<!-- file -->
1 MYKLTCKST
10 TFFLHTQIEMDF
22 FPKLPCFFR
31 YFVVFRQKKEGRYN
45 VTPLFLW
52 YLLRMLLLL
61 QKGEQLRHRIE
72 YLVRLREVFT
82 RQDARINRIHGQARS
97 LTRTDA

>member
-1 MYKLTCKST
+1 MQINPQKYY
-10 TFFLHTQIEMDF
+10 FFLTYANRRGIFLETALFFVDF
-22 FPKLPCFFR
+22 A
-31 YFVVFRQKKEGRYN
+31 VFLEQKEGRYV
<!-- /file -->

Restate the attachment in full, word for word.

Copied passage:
1 MYKLTCKST
10 TFFLHTQIEMDF
22 FPKLPCFFR
31 YFVVFRQKKEGRYN
45 VTPLFLW
52 YLLRMLLLL
61 QKGEQLRHRIE
72 YLVRLREVFT
82 RQDARINRIHGQARS
97 LTRTDA

>member
-1 MYKLTCKST
+1 MQINPQKYY
-10 TFFLHTQIEMDF
+10 FFLTYANRRGIFLETALFFVDF
-22 FPKLPCFFR
+22 A
-31 YFVVFRQKKEGRYN
+31 VFLEQKEGRYV